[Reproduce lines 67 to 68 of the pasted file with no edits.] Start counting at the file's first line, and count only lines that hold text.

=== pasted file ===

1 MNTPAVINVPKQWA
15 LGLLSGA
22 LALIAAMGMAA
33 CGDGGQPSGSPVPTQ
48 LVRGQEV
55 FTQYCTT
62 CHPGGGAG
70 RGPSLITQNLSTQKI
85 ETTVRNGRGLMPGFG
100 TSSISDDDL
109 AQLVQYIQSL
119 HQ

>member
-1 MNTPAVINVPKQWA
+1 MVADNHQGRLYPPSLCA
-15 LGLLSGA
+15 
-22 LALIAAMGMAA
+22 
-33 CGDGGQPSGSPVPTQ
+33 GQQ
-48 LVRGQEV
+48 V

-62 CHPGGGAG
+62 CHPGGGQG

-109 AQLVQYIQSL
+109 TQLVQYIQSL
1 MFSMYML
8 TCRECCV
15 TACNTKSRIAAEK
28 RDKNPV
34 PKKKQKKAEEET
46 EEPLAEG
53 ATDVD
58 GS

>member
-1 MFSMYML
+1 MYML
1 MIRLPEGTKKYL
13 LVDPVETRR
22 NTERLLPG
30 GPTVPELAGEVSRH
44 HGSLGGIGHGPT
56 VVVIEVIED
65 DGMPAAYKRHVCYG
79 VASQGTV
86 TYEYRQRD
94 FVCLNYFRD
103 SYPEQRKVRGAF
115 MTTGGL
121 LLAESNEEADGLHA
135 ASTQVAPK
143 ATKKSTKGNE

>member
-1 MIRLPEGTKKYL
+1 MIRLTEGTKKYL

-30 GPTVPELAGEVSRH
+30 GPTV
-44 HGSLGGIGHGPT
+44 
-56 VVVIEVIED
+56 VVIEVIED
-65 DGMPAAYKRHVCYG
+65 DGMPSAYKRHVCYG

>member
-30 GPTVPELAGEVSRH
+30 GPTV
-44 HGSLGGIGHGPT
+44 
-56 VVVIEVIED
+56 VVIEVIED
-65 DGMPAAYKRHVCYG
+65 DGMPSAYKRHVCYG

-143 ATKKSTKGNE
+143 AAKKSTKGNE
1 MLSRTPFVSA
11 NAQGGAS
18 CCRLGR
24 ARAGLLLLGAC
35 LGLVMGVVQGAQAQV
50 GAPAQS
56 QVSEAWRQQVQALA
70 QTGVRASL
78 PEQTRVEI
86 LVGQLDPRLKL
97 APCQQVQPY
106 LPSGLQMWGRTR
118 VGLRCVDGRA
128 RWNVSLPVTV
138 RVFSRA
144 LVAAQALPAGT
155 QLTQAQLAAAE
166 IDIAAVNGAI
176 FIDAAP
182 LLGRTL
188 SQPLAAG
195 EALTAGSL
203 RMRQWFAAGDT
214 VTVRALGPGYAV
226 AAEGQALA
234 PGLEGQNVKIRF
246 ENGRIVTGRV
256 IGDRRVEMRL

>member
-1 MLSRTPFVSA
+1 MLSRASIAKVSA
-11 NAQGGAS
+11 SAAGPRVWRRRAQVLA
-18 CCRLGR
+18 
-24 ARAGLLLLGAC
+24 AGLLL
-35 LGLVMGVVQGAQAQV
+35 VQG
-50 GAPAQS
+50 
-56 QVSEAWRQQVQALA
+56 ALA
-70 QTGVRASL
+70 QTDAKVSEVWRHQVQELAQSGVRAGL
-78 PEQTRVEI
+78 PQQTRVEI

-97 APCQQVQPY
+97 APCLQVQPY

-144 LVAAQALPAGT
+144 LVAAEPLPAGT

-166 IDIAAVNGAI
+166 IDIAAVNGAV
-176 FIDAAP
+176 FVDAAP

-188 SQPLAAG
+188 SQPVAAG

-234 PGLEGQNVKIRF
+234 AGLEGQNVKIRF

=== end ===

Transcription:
+30 GPTV
-44 HGSLGGIGHGPT